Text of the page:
“This ever happen to you, chummer? It’s 4 a.m. and you find yourself in front of the SoyFroYoGo machine (again), choosing between pink-blue and orange-yellow (tan? really?). It must be the Stuffer Shack. Suddenly, the door’s AR chimes, and behind you enters a trio of Halloweeners, armed with all manner of ballistic beat-down. Your finger finds the trigger of the sawed-off shotgun beneath your coat.
Your duster flies open as you dive, majestically, for cover and fire a single shot at the group of them. One ganger chucks a frag at you, one opens up with his HK-227, and the last one draws a pair of Predators. The next three seconds feel like an eternity…mostly because they take 25 minutes to resolve as you dig through the Core Rule Book. Did you say your rigger/decker buddy was waiting in the car for you? That’s another 15 minutes.”
Shadowrun, a unique setting with a rich history, a compelling narrative, deep potential character development, and a wide variety of playstyles, has always had a steep barrier to entry: its daunting mechanics. Players come for of the potential of the Sixth World and leave because of the heavy calculus—so much so that there are:
- Dungeon World Hacks of Shadowrun
- Savage Worlds Hacks of Shadowrun
- FATE Hacks of Shadowrun
- Apocalypse World Hacks of Shadowrun
- D&D 4e Hacks of Shadowrun
The publishers have caught onto this and have come up with Shadowrun: Anarchy, a narrative, rules-light, shared-storytelling version of the same setting. I am really looking forward to it. But there are those GMs that are uncomfortable with losing control of the plot of their story arcs. There are those players that are uncomfortable with the burden of narrative, the roleplay-heavy playstyle, and losing access to their extensive catalog of equipment, options, and spells.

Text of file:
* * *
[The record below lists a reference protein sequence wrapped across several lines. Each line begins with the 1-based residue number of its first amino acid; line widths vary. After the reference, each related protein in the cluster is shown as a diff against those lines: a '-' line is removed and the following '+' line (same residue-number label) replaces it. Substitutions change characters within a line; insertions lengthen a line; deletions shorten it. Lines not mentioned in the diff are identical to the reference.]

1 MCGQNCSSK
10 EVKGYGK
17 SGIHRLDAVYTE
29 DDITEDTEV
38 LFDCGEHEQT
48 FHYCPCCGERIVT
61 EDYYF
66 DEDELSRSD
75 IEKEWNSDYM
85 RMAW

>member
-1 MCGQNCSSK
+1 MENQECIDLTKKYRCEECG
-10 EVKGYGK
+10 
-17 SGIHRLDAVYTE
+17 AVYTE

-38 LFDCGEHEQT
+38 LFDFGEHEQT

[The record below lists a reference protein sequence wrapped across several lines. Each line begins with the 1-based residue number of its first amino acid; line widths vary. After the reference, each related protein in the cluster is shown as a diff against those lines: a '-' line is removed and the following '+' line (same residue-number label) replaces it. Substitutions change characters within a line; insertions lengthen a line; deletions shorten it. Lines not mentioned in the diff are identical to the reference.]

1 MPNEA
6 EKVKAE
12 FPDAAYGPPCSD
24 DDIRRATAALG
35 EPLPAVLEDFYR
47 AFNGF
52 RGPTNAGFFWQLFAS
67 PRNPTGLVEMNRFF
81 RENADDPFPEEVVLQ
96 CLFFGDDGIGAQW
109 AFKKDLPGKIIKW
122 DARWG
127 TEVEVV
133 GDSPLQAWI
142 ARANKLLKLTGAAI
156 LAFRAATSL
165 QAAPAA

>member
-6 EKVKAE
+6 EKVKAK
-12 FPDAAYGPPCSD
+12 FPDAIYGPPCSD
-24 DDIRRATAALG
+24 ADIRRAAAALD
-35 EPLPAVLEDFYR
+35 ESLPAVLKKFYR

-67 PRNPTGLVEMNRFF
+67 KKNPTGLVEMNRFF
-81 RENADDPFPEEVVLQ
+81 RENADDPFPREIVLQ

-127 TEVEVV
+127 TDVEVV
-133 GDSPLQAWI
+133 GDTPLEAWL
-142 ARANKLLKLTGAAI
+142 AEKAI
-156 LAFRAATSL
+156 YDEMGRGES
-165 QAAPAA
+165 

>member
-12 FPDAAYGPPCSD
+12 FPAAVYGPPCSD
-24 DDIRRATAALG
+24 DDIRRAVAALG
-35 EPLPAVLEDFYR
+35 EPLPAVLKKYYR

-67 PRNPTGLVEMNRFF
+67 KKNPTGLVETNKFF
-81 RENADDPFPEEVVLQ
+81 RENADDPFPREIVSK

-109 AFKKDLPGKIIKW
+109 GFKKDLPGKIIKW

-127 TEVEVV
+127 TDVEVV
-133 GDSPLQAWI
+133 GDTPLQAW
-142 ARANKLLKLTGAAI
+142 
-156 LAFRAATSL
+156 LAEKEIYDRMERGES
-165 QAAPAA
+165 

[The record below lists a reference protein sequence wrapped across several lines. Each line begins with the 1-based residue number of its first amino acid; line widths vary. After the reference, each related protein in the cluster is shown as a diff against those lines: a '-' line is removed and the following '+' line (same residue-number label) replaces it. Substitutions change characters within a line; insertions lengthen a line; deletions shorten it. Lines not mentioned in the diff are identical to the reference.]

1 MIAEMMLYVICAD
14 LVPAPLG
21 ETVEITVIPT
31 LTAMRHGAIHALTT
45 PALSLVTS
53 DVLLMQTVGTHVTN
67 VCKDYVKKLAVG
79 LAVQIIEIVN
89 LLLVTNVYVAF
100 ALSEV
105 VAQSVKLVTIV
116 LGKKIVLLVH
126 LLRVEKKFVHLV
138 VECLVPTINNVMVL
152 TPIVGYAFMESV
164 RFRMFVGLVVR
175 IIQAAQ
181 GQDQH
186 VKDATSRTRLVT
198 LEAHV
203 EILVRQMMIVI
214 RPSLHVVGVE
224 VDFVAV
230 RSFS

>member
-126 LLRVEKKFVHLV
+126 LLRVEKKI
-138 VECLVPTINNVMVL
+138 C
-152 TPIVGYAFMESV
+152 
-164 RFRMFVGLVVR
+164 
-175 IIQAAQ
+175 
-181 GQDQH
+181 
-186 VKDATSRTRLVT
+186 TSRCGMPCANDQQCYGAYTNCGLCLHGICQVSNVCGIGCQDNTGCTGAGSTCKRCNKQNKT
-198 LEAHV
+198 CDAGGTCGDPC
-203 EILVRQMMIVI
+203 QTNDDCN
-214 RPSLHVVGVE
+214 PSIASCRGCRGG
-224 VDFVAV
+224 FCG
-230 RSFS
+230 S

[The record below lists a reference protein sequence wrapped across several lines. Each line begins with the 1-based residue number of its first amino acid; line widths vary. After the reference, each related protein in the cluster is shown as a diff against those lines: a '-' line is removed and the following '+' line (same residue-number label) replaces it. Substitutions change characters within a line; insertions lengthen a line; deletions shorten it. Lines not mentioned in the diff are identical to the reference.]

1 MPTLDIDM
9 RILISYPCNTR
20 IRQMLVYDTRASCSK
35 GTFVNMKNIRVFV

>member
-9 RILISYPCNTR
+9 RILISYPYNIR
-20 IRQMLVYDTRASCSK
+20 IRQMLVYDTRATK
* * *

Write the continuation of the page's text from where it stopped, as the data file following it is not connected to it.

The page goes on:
Somewhere between the number-crunchy mechanics of Shadowrun 5th Edition and the narrative-fluffy mechanics of the upcoming Shadowrun: Anarchy lays a middle ground: The time-honored tradition of House Rules. What follows is a comprehensive set of House Rules for Shadowrun 5th Edition that have been put together and tested over the last several years.
These House Rules (PDF) focus solely on game-play mechanics, not character creation, street gear, or player options. The aim is to make encounters flow with much less reference needed during gameplay by making success tests intuitive and meaningful, keeping modifiers simple and spare, and by minimizing NPC bookkeeping.
PLEASE NOTE: THESE DOWNLOADS ARE “FAN MATERIAL,” AND FREE.
Catalyst Game Labs makes no representation or warranty as to their suitability. Enjoy!
- SR5 House Rules – Notated – 18 pages
- SR5 Actions Reference – 2 pages
- SR5 Basics Reference – 2 pages
- SR5 Combat Reference – 2 pages
- SR5 GM Reference – 2 pages
- SR5 Tech Reference – 2 pages
In the documents you will find House Rules for:
- Includes a summation of Initiative.
- Introduces the concept of Surprise as a forced Interrupt Action.
- Reference Table of various Initiative Attributes and Initiative Dice.